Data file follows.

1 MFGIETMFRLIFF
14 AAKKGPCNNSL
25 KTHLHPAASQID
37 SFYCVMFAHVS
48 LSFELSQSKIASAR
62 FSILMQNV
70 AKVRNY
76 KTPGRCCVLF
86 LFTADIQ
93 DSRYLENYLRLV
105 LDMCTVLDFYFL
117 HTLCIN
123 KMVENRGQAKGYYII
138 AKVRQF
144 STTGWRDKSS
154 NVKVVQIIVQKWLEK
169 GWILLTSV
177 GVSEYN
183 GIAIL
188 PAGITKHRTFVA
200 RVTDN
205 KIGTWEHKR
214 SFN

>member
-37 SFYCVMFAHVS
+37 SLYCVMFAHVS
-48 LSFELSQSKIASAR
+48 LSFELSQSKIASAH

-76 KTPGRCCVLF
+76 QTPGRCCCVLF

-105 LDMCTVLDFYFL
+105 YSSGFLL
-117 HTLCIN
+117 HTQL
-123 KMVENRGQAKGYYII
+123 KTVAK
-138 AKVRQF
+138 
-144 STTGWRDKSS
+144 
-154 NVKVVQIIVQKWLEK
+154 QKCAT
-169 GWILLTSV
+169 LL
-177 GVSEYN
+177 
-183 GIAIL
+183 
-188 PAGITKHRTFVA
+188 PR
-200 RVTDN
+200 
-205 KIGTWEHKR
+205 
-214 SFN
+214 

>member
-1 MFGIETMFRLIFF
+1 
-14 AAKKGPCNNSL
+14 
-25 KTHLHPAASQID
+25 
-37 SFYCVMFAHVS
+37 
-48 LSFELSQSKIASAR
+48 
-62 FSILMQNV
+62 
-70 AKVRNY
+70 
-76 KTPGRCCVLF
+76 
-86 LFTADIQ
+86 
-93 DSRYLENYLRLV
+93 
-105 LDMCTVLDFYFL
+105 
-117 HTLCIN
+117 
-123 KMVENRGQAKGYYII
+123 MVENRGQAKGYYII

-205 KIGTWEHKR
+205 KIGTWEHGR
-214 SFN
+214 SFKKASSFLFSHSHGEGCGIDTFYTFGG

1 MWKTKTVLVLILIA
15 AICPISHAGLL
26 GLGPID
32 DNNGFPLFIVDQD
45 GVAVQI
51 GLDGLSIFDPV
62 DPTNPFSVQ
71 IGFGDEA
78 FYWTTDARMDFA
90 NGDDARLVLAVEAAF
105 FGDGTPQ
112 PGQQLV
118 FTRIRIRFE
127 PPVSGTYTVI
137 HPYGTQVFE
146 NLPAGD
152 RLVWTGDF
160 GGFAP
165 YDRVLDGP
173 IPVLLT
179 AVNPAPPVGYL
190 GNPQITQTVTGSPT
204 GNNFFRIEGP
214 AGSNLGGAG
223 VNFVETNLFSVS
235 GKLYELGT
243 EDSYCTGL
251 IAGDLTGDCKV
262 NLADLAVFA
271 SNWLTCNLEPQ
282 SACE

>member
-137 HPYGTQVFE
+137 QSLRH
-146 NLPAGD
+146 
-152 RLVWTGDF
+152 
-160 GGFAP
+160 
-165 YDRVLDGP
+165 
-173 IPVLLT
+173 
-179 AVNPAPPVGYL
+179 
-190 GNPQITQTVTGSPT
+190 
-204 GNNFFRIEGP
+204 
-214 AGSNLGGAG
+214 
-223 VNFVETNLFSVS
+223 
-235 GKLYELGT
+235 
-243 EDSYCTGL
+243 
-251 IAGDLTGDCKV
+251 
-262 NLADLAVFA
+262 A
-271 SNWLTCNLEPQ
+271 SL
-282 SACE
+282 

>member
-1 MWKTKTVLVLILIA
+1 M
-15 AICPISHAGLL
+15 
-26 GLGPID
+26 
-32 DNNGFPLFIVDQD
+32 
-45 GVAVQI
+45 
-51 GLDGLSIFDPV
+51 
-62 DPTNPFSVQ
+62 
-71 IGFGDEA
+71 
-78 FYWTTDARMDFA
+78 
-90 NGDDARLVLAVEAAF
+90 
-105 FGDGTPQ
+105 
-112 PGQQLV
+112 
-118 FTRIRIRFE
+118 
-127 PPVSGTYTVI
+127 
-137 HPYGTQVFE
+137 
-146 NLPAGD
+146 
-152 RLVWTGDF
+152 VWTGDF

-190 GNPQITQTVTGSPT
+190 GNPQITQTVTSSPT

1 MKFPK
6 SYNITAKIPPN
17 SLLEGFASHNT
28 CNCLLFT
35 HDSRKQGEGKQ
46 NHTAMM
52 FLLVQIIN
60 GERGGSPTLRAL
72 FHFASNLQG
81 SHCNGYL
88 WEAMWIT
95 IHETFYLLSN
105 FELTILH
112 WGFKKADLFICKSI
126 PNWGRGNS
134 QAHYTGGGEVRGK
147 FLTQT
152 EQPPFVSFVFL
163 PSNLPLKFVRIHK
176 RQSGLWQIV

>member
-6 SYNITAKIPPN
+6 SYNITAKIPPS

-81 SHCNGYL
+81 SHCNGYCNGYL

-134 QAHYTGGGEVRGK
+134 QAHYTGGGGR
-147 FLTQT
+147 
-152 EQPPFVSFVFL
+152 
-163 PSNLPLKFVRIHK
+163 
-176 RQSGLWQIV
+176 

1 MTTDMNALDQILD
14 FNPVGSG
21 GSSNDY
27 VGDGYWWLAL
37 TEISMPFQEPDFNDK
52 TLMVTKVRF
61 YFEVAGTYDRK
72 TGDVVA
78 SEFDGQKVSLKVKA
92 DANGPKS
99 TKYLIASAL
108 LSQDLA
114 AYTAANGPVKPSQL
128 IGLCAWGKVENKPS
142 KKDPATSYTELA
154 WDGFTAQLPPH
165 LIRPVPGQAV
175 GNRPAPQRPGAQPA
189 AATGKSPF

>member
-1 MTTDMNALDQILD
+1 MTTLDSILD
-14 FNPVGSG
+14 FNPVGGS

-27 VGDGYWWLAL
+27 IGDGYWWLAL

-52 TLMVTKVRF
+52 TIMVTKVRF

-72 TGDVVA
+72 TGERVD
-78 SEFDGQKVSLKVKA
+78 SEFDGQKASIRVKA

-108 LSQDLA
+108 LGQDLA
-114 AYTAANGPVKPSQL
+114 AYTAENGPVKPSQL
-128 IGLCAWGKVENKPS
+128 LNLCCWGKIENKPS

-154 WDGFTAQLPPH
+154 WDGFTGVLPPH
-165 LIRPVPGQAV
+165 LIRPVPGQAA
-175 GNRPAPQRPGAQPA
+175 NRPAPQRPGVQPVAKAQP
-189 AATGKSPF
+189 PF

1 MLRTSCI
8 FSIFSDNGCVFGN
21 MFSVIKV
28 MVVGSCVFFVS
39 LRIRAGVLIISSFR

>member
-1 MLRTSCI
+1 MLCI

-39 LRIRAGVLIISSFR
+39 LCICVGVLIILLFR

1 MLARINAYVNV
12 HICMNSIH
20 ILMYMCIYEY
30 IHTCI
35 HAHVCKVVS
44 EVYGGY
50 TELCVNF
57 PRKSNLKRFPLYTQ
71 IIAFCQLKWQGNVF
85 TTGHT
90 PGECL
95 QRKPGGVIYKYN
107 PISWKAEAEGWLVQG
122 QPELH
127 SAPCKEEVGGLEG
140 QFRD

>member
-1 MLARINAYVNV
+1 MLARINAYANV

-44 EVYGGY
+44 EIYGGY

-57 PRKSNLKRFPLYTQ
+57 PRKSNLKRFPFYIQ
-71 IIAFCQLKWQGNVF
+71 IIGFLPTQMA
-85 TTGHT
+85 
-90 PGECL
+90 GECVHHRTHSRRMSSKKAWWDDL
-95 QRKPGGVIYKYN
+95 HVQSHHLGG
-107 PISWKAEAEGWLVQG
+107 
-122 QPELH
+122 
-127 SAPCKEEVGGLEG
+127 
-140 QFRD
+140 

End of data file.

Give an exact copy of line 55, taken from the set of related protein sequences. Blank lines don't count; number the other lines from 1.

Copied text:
-214 SFN